Sinn Féin MEP Matt Carthy has said that at the upcoming June EU Council meeting, the Irish government must not accept anything less than a binding and permanent commitment from the British government to avoid a hard border in Ireland following Brexit.

Carthy said: “In December the British government agreed that, in the absence of a comprehensive trade and customs agreement that avoids a hardening of the border in Ireland, a ‘backstop’ will kick in. This agreed backstop states that in the absence of any other solution, the North will remain in ‘full alignment’ with the EU’s single market and customs union rules.

“The proposal the British government has now brought forward states that the backstop would mean both Britain and the North remaining in the customs union after Brexit in March 2019 but only for a limited time (up to the end of 2021).

“This position is a totally unacceptable fudge, and a backtracking from the position agreed to by both Britain and the EU27 in December. As well as the dangerous introduction of a time limit – which means the backstop could end without a solution having been found to avoiding the imposition of a hard border in Ireland – this position fails to address the issue of the North remaining in the single market. It also fails to address whether the European Court of Justice will have jurisdiction in the North. There is no way the Good Friday Agreement can be upheld in all its parts if this backstop is time-limited.

“The British government agreed in the Protocol on Ireland in December that in the absence of another solution, the North would remain in full alignment with the single market and customs union – and that this would be part of the legally binding Withdrawal Agreement text. It is of critical importance that the British are held to this, and that the British government commits to this permanent solution at the June EU Council meeting.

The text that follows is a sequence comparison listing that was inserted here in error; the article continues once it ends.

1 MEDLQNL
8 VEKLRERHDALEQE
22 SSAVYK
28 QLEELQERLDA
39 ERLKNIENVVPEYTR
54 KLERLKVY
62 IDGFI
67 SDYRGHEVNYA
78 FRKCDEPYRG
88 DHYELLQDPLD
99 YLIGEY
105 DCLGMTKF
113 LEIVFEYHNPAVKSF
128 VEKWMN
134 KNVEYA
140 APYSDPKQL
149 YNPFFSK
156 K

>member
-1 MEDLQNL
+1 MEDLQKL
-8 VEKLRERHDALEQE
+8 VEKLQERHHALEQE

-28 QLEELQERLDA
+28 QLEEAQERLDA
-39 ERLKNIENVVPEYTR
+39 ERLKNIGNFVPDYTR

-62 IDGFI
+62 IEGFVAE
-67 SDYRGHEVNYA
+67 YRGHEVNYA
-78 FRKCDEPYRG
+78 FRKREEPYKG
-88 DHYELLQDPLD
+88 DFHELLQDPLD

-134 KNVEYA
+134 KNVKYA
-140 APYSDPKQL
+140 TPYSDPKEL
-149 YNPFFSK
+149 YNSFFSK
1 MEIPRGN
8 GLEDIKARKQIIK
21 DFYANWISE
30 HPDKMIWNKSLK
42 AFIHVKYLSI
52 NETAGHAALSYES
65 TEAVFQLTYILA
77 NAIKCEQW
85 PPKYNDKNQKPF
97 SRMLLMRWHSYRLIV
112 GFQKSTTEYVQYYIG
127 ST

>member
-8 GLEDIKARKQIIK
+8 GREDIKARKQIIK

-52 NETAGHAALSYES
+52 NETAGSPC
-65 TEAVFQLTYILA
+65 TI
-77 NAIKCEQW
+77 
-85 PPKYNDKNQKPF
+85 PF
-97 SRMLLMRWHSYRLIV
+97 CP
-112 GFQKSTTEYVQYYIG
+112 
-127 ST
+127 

“The Irish government needs to make it clear to EU negotiators that this issue must be resolved at the June Council meeting. We urgently need legal certainty about post-Brexit arrangements in Ireland for our political and economic stability.

“The Irish government needs to listen to the voices of those most affected by a potential hard border and defend the joint position presented last month by the leaders of four Assembly parties – Sinn Féin, the SDLP, Alliance and the Greens.

“The Irish government must ensure that the EU27’s position is that anything less than a permanent solution is unacceptable. We need a backstop without limits that includes both the single market and customs union. We need a backstop that ensures there is no hardening of the border on this island, and which upholds the Good Friday Agreement in all its parts.”

Irish government must secure permanent solution on border at Council

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